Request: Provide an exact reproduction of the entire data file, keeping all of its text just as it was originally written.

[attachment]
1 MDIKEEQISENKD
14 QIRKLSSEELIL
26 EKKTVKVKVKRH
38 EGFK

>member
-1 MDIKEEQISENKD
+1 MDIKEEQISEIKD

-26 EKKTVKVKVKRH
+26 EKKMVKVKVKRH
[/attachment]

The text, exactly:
1 MDIKEEQISENKD
14 QIRKLSSEELIL
26 EKKTVKVKVKRH
38 EGFK

>member
-1 MDIKEEQISENKD
+1 MDIKEEQISEIKD

-26 EKKTVKVKVKRH
+26 EKKMVKVKVKRH